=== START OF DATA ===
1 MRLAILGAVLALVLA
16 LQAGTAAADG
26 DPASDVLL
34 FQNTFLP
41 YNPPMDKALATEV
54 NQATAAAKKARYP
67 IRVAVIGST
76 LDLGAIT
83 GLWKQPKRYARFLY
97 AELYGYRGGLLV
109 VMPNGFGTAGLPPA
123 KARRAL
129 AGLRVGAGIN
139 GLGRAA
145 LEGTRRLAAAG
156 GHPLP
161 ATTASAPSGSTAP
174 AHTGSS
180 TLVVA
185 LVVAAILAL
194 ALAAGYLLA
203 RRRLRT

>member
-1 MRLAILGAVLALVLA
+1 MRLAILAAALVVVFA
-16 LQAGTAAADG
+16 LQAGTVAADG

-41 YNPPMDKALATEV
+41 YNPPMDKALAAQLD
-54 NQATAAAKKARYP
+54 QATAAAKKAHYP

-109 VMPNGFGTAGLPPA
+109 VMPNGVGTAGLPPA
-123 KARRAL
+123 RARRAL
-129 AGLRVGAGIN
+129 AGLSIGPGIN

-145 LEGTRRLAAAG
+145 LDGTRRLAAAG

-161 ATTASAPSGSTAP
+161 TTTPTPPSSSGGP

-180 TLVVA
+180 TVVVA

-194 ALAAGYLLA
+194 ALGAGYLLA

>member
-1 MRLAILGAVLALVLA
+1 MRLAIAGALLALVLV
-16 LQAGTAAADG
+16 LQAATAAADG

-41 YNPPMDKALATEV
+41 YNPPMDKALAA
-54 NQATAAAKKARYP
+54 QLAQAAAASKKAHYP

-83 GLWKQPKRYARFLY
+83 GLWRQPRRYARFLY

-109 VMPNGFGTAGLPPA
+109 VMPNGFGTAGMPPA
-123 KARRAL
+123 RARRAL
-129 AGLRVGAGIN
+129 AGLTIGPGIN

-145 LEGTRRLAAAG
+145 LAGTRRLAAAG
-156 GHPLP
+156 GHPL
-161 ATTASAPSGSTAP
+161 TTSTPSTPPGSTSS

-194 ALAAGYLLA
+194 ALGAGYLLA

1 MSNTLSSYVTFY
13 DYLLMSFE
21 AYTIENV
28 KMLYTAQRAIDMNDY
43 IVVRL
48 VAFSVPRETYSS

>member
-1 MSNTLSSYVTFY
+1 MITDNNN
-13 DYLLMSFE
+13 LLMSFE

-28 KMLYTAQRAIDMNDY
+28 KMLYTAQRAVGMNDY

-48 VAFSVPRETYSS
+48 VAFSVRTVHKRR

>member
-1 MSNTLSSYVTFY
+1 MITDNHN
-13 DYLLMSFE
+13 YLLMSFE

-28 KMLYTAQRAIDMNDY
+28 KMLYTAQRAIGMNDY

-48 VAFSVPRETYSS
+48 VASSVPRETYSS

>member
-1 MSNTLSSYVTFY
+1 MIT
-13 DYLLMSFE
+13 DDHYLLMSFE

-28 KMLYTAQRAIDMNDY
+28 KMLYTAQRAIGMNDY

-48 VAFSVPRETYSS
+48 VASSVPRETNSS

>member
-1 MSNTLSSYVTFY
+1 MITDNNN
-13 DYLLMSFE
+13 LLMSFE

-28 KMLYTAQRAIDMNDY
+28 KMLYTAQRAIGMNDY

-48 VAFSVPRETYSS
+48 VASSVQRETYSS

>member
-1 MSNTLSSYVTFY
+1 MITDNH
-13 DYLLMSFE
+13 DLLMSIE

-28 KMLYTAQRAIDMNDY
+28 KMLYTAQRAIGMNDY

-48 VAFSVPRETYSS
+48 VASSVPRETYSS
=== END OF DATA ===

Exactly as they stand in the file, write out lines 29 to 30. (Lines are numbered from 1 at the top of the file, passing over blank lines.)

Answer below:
+41 YNPPMDKALAAQLD
-54 NQATAAAKKARYP